ISLAMABAD — Two US drone strikes have struck Pakistan’s volatile North Waziristan tribal territory on the Afghan border, killing at least 16 suspected militants. The pre-dawn attacks on Thursday have ended the longest pause in the 10-year CIA-run drone campaign.
Residents and local intelligence officials report the first drone attack targeted a vehicle and a militant compound near Miranshah, the administrative center of the Pakistan tribal district.
Foreigners are said to be among up to six people killed in the raid, and some of them belonged to the Haqqani Network that is fighting alongside the Taliban insurgency in Afghanistan.
Hours later, a drone fired missiles in the same area that reportedly killed at least 10 suspected militants.
The two incidents provoked a swift condemnation by the Pakistani government.
Speaking shortly after the attacks at the weekly foreign ministry news conference, spokeswoman Tasneem Asla said they were working to verify what had taken place.
“As regards the reports of a drone attack or attacks, we still do not have the factual position,” he said. “So, we are at the moment ascertaining the situation and facts and we will share our position once we know the facts.”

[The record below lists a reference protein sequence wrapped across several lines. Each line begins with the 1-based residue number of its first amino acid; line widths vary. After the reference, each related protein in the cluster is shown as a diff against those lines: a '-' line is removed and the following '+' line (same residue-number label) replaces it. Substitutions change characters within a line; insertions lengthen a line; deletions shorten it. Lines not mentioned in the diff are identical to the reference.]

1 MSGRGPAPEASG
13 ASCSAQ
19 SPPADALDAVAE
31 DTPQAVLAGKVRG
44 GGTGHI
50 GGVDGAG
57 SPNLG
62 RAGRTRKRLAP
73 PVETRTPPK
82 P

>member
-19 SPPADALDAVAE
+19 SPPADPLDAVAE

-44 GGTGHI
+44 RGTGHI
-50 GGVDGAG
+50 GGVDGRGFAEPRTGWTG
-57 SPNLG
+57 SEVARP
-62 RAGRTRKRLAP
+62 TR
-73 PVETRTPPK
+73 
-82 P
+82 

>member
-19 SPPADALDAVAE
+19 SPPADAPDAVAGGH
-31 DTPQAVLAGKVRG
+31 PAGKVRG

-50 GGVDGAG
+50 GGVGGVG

In a written statement issued later, the foreign ministry spokeswoman described the strikes as a “violation of Pakistan’s sovereignty and territorial integrity”.
The statement reiterated Islamabad’s longstanding position that the U.S. action damages Pakistani efforts to counter national and regional terrorism.
It is widely perceived that the United States halted its drone campaign at the request of Prime Minister Nawaz Sharif’s government to persuade the Pakistani Taliban entrenched in Waziristan and surrounding tribal areas to peacefully end their militant activities. .
The U.S. drone strikes were long condemned by many in Pakistan as the major cause of increasing terrorism in the country. But despite the longest pause in the decade long drone campaign, terrorist attacks have continued throughout Pakistan, killing hundreds of people.
Hopes of seeking a negotiated end to the militancy were apparently ended by attacks Sunday against the main Karachi airport that killed at least 39 people.
* This is an updated report to correct the timing of the two foreign ministry statements. The original report had them reversed.